Published On: Mon, Jun 9th, 2014

The Crooked Path of Good Intentions

Monday-Manna-3

Robert J. Tamasy

Have you ever spent a lot of time thinking about doing something significant for your life – pursuing additional training, furthering your education, or taking steps to hone your skills – but somehow you have never gotten around to it?

Or maybe you have considered doing something that would benefit someone else: sending a note or email to offer encouragement; inviting someone to lunch or for coffee, just to get better acquainted; making a call to an old friend or colleague you have not talked with for a long time?

If you can say yes to any of the above, you are not alone. We all, at one time or another, have good intentions on which we never follow through – worthwhile ideas we never convert into action. Sometimes consequences of such failure are negligible. One day we will say, “I wish I had done…,” and simply shrug our shoulders, knowing the opportunity has passed.

Other times, however, missed opportunities can leave us with great regret. We took the wrong turn at a key juncture in our life, and now it is too late to turn around. Good intentions can lead us on a very crooked path. To paraphrase an old saying, the road to destruction is paved with good intentions. Author Aldous Huxley said it “isn’t merely paved with good intentions; it is walled and roofed with them. Yes, and furnished too.”

Even writers of the Bible acknowledged this kind of struggle. The apostle Paul probably expressed it best when he wrote, “I do not understand what I do. For what I want to do I do not do, but what I hate I do…. So I find this law at work: When I want to do good, evil is right there with me” (Romans 7:15, 21).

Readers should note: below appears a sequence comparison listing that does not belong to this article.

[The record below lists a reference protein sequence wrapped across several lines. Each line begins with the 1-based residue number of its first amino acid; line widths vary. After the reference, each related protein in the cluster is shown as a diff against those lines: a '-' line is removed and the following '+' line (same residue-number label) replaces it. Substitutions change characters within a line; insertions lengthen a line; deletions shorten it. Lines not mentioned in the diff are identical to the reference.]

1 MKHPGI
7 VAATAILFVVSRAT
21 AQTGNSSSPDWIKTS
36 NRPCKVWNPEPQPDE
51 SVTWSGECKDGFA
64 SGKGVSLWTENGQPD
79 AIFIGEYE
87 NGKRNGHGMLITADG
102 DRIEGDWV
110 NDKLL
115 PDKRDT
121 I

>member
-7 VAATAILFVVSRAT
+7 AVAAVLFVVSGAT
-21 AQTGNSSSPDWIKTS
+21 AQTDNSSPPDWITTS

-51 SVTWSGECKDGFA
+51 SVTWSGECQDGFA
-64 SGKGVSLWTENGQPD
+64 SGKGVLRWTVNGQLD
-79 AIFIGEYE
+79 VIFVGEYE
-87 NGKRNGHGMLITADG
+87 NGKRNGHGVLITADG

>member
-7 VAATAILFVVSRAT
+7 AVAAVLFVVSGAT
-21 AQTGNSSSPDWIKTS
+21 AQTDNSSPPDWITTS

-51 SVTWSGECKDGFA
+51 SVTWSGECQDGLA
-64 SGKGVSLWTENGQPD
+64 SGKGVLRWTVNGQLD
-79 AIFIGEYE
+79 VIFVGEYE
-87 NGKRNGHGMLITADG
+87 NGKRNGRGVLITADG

If that is the case – if even the most determined, most highly motivated people we can think of have wrestled with not being able to carry out their best intentions – what can we do? Should we just concede to failure, admitting futility in being able to fulfill our lofty desires?

While there is no simple answer to this question, perhaps the best approach is to redefine good intentions in terms of tangible goals, complete with action plan for bringing them to reality.

 

Margaret Thatcher, who served as Prime Minister of the United Kingdom, made this observation: “No one would remember the Good Samaritan if he’d only had good intentions; he had money as well.” She was right. After spotting the wounded victim of highway robbers and thinking, “Someone ought to do something!” the Good Samaritan in Jesus Christ’s New Testament parable decided he needed to be that “someone” and took action to help (Luke 10:25-37).

 

It would also help to count the cost of failure to carry out good intentions. Jesus referred to this in telling His followers, For which one of you, when he wants to build a tower, does not first sit down and calculate the cost to see if he has enough to complete it?”(Luke 14:28).

The Bible also offers a stern, sobering warning. Failure to act upon good intentions, it says, is more serious than simply missing out on opportunities. It actually defines this as sinful behavior: “Therefore, to one who knows the right thing to do and does not do it, to him it is sin” (James 4:17).

 

Robert J. Tamasy is vice president of communications for Leaders Legacy, Inc., a non-profit based in Atlanta, Georgia, U.S.A. He has written Tufting Legacies;Business At Its Best; and coauthored with David A. Stoddard, The Heart of Mentoring.

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